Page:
MozillaZine

A Universal Lite Gecko Theme Platform

Discuss application theming and theme development.
patrickjdempsey

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Post Posted November 14th, 2013, 12:25 am

I am at times, powerless to the wanderings of my brain. Sigh. Here we go:

In the very near future, Mozilla will be shipping a browser that lacks basic customization and has serious issues in it's theme-ability. Many themers have already given up on even supporting the most basic types of themes. I have for some time thought that Mozilla could change their builds to implement a "basic" theme which would be easy to build and difficult for Mozilla to break in updates. Neither of these seems likely. We've also seen over and over again that even the "lite" themes many of us have built using basic !important tags are breaking. The problem is of course that the Firefox developers are constantly tweaking the default theme in weird ways. There is also a severe lack of even uninteresting themes available for Sea Monkey.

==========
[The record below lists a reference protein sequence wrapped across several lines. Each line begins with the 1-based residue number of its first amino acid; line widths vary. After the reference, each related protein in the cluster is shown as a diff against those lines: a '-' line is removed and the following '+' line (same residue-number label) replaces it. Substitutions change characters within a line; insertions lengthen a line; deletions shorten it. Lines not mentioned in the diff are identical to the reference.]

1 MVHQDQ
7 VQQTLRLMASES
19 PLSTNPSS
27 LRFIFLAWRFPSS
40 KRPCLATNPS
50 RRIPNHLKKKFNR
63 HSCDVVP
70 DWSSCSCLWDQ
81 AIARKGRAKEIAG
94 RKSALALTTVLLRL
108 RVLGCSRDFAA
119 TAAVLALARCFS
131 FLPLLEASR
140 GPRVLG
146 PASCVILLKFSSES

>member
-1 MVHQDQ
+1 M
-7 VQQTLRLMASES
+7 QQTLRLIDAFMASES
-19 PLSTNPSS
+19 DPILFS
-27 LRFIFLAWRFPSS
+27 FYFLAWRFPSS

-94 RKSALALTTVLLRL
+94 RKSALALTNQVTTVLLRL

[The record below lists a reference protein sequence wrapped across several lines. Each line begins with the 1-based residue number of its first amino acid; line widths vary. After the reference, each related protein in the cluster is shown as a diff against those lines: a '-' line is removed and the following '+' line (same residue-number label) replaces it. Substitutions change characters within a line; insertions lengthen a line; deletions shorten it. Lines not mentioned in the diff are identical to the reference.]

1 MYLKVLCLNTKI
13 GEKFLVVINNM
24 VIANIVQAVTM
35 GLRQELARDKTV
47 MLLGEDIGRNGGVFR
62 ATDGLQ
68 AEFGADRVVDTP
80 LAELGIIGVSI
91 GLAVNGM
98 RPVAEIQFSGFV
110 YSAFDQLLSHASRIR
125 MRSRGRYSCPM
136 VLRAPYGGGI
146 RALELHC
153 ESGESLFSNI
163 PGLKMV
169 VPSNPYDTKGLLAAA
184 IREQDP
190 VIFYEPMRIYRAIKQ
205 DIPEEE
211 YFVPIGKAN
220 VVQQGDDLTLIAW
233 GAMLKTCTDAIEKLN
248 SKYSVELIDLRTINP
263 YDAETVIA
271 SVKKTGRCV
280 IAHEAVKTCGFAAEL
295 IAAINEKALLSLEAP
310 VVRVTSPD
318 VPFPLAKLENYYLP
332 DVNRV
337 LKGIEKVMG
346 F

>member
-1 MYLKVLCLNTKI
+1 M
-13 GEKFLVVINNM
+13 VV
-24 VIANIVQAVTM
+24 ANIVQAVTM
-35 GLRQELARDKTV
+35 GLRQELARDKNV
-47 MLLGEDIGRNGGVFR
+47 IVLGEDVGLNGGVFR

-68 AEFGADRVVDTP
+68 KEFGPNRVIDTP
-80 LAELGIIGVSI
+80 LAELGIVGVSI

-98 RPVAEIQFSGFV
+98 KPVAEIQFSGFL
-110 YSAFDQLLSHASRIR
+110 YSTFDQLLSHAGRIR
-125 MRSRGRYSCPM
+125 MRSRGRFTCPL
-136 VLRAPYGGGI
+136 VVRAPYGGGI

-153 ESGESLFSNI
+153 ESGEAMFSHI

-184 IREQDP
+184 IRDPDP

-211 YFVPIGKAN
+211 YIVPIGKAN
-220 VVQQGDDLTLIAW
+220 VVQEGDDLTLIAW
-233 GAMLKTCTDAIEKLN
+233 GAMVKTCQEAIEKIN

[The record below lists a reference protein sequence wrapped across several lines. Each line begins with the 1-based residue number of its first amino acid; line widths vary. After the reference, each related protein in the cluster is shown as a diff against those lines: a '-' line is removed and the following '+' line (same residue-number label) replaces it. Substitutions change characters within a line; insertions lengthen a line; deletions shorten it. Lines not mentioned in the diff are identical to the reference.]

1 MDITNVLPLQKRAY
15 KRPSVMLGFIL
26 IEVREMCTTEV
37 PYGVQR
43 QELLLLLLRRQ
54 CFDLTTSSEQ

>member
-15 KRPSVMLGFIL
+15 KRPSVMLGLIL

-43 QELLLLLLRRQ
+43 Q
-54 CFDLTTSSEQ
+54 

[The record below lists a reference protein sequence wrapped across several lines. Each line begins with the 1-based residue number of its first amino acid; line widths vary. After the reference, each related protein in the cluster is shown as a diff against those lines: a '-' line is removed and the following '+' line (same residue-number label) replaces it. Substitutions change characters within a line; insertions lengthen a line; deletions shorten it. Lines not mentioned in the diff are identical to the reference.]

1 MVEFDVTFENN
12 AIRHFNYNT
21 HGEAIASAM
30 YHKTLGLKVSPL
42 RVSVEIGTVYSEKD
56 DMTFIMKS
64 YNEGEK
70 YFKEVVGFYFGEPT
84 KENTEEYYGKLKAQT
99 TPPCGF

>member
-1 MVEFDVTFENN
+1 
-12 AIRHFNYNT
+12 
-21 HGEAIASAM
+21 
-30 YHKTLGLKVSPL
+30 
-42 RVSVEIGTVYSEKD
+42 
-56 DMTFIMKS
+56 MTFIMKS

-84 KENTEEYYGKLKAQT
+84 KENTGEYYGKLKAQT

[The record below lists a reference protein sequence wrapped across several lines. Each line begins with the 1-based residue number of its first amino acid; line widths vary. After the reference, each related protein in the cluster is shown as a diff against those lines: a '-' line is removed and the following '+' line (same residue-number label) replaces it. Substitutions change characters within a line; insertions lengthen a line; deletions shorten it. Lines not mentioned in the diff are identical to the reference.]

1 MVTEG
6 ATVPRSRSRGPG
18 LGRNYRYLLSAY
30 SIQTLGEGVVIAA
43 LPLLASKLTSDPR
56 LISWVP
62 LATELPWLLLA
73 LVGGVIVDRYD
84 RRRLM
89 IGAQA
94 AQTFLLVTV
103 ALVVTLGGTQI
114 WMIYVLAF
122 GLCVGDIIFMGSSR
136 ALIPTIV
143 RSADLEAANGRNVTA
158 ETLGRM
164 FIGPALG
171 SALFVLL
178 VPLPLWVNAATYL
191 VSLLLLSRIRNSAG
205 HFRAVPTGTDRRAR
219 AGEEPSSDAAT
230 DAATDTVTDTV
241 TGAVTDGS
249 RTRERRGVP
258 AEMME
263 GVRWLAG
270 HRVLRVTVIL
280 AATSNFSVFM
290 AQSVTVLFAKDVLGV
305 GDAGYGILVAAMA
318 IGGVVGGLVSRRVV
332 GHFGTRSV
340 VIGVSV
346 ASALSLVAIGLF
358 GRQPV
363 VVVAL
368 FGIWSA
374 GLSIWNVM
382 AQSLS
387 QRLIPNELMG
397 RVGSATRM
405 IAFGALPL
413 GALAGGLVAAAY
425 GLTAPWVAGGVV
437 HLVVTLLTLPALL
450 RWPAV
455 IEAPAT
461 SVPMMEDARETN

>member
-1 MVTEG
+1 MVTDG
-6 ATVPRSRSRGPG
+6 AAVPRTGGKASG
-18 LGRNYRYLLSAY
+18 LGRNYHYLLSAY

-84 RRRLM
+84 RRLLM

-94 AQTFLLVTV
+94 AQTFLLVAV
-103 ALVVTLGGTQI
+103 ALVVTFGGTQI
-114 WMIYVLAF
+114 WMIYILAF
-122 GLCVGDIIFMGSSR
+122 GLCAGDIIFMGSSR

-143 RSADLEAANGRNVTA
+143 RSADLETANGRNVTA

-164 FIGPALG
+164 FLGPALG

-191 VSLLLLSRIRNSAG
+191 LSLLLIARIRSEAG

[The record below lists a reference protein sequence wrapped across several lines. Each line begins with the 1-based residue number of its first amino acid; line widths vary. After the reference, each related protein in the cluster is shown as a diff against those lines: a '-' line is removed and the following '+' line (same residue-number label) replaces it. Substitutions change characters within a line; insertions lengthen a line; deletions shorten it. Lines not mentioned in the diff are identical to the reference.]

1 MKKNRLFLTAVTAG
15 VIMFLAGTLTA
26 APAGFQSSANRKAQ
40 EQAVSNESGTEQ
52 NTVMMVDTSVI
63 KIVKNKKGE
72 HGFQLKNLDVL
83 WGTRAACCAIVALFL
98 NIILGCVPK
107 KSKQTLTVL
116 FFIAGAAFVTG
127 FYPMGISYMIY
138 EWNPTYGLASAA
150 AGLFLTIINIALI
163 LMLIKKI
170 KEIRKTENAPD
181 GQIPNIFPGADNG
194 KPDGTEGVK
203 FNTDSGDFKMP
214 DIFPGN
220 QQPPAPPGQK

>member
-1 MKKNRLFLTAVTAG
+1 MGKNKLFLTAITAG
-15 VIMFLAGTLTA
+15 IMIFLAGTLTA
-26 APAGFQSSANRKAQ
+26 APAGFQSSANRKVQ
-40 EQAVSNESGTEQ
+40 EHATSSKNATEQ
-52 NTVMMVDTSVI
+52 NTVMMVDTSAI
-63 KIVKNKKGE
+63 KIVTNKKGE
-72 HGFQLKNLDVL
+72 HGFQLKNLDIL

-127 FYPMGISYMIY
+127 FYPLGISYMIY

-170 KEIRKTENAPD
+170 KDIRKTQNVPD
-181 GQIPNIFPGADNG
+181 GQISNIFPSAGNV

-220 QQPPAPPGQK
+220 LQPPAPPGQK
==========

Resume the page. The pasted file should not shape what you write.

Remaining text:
So here's an idea: why not build an extension that creates an alternative theming platform for basic themes? The extension would be composed of the following components:

1. a chrome.manifest that sets up a secondary skin mirroring browser and navigator skins in Firefox and SeaMonkey.

2. a series of overrides in the manifest that replaces browser.css and navigator.css (and other files) respectively.

3. an xul overlay for Firefox that restores the independent back, forward, stop and reload buttons, and reduces the urlbar to it's current state (as well as provide missing buttons for SeaMonkey).

4. "dummy" versions of browser.css and navigator.css sitting in our new skins, which contain the boring parts of those files in the default theme.

5. a "mini" theme which connects to either browser.css or navigator.css (based on the manifest) which styles the fun bits.

6. the required images also sitting in our new skins.